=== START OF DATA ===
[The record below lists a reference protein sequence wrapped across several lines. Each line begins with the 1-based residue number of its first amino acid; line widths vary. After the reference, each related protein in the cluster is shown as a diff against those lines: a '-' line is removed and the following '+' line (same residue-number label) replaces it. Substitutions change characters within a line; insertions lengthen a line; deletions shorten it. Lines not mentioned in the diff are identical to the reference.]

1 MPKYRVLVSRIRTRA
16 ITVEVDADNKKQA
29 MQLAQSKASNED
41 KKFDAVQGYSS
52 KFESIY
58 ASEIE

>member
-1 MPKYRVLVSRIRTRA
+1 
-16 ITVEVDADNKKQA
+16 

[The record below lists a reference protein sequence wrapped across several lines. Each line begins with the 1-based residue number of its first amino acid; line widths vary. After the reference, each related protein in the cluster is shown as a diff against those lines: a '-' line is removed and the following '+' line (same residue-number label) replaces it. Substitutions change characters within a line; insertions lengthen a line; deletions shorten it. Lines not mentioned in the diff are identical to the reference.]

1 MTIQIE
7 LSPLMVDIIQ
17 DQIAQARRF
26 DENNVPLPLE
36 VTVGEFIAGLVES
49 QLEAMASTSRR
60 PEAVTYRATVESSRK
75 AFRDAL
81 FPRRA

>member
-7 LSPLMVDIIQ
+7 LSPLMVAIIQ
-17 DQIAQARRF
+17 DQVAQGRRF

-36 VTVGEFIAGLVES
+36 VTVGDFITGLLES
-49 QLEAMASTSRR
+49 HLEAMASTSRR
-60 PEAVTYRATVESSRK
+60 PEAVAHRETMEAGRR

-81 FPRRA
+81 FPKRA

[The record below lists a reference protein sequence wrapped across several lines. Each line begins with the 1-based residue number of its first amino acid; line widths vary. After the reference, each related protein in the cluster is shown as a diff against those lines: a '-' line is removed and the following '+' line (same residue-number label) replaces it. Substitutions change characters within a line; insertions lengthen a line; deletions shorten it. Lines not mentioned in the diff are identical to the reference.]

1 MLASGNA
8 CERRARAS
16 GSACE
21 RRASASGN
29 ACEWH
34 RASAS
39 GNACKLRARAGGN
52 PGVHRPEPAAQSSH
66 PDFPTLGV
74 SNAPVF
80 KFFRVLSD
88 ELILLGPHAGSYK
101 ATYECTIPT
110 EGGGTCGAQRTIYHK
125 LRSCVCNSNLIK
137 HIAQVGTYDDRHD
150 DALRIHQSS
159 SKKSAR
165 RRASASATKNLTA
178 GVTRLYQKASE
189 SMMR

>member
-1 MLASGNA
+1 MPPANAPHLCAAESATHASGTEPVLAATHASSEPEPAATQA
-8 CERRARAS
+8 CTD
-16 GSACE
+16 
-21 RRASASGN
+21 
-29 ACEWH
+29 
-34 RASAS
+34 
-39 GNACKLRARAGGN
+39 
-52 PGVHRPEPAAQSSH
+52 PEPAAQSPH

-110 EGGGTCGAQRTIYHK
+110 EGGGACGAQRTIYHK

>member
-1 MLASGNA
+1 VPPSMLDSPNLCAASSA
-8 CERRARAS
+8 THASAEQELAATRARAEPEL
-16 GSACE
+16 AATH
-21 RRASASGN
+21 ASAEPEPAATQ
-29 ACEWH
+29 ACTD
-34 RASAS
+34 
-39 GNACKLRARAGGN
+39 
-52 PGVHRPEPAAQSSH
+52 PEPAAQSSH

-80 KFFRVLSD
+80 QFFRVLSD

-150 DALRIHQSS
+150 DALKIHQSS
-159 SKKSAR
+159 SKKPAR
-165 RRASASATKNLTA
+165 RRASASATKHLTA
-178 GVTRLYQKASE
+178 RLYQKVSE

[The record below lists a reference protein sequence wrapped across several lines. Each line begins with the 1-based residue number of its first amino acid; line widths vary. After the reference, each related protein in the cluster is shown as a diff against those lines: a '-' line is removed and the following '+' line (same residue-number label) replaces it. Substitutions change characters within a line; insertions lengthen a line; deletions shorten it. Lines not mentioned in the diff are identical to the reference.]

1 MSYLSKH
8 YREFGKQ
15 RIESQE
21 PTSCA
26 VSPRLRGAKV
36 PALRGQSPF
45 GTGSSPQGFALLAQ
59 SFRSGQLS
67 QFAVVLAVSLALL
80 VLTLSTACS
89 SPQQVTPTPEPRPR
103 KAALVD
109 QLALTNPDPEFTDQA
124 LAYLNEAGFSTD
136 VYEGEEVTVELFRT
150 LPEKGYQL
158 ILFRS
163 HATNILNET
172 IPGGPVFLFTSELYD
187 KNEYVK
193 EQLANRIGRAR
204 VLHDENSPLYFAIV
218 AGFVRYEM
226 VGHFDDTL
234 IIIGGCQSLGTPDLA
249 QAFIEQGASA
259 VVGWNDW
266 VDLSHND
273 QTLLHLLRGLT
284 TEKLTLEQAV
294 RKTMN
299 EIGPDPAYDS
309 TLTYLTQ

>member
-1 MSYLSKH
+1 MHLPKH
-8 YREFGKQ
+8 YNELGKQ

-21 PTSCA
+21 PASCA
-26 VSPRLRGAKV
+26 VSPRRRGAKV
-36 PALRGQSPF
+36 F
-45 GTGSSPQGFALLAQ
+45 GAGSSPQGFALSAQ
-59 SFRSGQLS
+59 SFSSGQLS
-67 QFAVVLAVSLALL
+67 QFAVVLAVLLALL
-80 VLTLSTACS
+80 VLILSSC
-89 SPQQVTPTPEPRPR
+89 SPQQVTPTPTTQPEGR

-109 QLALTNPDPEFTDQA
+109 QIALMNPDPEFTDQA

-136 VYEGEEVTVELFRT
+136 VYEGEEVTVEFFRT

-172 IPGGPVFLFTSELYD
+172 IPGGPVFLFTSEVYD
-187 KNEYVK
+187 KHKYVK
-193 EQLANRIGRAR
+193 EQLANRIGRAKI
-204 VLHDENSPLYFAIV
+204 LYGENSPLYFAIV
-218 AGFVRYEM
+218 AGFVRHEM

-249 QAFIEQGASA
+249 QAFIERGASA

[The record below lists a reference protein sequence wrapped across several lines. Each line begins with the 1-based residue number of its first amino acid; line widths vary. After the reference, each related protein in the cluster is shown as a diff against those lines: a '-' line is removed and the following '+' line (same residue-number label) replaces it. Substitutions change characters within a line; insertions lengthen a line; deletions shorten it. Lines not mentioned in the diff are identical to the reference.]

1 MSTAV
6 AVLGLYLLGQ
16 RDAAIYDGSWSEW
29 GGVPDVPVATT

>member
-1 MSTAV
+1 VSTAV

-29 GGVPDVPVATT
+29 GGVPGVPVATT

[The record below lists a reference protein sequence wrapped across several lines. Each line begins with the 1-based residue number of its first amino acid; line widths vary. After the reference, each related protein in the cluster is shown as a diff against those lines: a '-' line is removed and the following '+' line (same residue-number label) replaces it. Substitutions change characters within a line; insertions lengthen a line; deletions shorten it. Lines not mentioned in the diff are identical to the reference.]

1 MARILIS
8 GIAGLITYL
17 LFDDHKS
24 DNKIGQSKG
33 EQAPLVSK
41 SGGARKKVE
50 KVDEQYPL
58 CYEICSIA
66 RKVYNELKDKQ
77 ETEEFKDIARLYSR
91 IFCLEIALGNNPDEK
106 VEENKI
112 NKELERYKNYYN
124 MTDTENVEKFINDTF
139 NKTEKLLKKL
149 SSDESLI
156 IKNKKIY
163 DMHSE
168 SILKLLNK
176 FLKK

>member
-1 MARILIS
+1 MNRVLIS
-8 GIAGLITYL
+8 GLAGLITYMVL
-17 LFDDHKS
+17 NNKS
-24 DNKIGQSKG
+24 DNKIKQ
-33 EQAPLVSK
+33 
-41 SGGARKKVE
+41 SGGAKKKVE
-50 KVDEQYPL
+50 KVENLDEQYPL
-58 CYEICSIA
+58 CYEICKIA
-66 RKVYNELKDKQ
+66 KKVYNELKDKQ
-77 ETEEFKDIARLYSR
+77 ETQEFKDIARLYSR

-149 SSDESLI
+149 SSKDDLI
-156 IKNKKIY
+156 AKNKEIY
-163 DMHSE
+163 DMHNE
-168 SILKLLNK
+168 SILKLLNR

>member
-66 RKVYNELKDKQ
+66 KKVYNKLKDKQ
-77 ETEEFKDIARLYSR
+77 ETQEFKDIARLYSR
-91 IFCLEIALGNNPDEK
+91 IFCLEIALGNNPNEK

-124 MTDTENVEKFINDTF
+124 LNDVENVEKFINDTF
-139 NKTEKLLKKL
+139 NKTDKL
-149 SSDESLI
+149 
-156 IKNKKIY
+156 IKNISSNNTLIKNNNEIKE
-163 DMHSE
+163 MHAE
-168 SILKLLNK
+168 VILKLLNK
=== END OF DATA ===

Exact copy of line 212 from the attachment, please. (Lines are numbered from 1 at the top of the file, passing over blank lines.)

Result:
+17 NNKS